Joe and Elsa, atrial fibrillation affects over 2 and a half million Americans and is reaching epidemic proportions. But area researchers and doctors think they may have found the cure.They say their new class of atrial-specific drugs will change the way many cardiologists treat their patients.
"New drugs in this arena don't come along very often and so the worldwide community, we're very excited about the potential of having a new compound," says Dr. Thor Markwood, CNY Cardiology electrophysiologist.
Researchers at the cardiac research institute say they've identified ranolazine and dronedarone as a safe and effective drug combination to manage irregular heartbeat.
"our laboratory were the first to think that the combination of drug can be much more effective in the treatment and probably prevention of atrial fibrillation," says Dr. Serge Sicuri, Masonic Medical Laboratory research scientist.
The executive director of research says this discovery could change millions of people's lives.
"it is a drug that is both safe and effective. This is something that can bring relief to a very large number of individuals in the united states and throughout the world," Dr. Charles Antzelevitch, Masonic Medical Laboratory executive director of research.
And an electrophysiologist at St. Elizabeth's Medical Center says there are even more positive impacts.
"By reducing the burden of anti fibrillation in patients, your talking about reducing hospitalization, saving precious health care dollars, and improving the quality of life of individuals," says Dr. Markwood.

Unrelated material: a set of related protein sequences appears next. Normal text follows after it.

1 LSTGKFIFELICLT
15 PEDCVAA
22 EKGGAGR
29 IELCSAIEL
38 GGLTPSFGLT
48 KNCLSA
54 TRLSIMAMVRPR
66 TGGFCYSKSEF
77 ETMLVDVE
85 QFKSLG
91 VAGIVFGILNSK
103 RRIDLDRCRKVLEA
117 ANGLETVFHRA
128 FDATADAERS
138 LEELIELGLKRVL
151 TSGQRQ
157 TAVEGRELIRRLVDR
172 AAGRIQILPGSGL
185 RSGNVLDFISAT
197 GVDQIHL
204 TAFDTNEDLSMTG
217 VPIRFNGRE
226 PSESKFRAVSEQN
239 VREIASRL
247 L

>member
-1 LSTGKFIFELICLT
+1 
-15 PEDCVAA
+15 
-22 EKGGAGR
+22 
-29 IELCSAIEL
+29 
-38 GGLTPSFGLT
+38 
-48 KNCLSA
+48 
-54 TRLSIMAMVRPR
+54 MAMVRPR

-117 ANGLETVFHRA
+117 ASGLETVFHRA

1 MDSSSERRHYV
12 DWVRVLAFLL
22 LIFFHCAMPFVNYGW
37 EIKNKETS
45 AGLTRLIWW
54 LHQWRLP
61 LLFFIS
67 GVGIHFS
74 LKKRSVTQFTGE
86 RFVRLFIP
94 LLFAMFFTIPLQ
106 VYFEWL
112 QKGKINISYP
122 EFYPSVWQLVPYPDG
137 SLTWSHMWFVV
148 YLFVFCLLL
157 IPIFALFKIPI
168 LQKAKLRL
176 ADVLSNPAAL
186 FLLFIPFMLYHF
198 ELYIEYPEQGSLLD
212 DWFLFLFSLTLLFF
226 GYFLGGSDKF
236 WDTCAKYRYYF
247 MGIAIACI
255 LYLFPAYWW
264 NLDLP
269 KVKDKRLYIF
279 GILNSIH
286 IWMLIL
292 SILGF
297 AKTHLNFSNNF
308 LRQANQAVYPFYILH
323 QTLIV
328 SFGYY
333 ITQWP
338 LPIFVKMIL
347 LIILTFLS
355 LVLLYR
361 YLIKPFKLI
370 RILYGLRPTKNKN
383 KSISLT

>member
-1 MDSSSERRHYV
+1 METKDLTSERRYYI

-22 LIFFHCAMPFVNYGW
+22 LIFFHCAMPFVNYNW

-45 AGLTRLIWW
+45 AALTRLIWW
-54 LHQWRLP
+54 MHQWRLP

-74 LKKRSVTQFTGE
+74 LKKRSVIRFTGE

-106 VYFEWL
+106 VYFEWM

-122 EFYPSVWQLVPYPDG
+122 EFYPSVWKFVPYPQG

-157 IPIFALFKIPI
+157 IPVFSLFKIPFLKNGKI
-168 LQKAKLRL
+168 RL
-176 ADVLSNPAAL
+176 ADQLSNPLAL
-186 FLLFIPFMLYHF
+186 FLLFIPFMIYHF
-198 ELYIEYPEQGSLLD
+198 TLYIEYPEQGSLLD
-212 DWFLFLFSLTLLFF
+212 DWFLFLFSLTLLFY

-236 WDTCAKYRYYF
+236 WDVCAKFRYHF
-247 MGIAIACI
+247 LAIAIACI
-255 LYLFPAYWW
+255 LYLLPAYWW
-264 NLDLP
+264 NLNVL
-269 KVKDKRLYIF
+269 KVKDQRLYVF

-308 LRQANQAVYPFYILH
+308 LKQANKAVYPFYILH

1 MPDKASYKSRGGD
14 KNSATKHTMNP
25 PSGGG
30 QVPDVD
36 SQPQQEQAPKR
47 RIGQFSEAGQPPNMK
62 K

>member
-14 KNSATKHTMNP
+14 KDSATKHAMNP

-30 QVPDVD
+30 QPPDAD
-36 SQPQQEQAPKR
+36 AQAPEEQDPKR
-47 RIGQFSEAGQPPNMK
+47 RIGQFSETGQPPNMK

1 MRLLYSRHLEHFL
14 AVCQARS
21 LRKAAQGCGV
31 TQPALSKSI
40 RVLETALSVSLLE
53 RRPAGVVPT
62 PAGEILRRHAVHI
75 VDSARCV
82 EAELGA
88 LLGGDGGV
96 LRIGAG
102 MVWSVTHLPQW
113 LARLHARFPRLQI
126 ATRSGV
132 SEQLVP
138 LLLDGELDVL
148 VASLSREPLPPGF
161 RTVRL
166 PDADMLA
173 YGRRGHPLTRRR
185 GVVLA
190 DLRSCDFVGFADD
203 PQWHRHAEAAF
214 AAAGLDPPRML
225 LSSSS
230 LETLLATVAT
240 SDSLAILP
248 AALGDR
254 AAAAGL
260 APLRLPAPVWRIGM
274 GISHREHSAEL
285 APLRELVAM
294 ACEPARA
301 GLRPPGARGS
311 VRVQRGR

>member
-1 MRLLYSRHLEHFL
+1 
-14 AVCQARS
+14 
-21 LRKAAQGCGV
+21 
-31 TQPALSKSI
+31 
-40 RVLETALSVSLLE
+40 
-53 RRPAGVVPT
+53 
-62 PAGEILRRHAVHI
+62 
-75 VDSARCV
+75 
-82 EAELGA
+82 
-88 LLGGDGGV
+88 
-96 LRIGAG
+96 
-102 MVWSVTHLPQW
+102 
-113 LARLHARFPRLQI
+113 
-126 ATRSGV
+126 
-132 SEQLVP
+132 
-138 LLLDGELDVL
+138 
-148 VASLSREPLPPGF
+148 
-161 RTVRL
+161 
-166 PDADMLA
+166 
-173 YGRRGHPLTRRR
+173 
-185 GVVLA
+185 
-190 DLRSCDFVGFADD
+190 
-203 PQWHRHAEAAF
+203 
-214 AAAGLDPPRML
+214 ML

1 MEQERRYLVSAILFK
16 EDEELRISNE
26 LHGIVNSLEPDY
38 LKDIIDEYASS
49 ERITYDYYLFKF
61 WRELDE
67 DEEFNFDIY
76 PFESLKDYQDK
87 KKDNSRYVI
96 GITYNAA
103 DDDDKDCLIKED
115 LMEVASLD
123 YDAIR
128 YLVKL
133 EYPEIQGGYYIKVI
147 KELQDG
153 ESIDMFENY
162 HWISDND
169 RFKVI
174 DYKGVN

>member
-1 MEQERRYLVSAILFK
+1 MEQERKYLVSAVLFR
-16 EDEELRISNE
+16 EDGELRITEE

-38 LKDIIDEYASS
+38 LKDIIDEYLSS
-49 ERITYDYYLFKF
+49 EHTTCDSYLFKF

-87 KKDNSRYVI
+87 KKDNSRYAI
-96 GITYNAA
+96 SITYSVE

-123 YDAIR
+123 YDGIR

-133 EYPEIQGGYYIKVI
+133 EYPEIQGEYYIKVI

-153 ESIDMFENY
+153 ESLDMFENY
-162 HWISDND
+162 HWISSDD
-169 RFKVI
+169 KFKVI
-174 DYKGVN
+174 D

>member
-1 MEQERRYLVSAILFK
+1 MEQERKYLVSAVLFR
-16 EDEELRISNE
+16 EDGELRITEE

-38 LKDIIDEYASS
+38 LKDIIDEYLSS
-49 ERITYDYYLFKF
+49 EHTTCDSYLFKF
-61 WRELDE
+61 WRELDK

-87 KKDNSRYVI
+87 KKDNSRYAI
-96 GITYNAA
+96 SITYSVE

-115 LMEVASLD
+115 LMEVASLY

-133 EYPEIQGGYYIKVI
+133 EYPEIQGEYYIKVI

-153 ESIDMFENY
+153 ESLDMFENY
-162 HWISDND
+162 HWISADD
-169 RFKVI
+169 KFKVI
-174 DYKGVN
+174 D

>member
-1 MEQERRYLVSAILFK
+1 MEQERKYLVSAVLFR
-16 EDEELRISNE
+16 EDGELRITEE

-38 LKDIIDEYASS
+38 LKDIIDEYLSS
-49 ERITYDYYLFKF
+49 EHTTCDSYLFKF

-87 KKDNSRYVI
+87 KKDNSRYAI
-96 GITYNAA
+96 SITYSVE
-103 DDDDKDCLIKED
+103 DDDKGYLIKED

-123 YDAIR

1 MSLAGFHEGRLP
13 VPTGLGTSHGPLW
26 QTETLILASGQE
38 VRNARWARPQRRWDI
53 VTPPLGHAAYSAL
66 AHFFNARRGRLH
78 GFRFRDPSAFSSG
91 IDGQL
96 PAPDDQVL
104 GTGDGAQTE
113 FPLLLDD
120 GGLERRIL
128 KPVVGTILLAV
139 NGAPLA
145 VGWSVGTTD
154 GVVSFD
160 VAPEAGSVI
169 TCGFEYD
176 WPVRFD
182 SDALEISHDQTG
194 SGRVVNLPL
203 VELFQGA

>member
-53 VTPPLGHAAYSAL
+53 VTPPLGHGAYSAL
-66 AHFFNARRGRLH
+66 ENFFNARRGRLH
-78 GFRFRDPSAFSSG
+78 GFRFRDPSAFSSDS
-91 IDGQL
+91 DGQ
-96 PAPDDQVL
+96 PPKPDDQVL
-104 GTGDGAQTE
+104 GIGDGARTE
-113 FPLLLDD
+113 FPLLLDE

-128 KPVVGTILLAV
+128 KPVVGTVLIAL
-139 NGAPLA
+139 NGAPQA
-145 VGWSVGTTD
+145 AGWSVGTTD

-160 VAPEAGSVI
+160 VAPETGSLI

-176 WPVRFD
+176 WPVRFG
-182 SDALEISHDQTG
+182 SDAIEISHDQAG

"To be able to treat and possibly cure this arrhythmia is huge as we say here," says Dr. Sicuri.
And Dr. Sicuri says the laboratory makes sure that the medicines you're taking are safe and effective thru pre-clinical trials.
And all the doctors and researchers say this discovery may change the way many cardiologists treat their patients - here in Central New York and around the world
"And those things can be seen locally as well as on a world scale, if this combination proves to be as effective in human beings in clinical trials as it looks like it is lab bench," says Dr. Markwood.
Now the doctors tell me there are 4 phases before a drug makes its way into your medicine cabinet. They say their new class of atrial-specific drugs is in phase 2 and undergoing clinical trials. And they hope the drug will enter phase 3 by September 2013.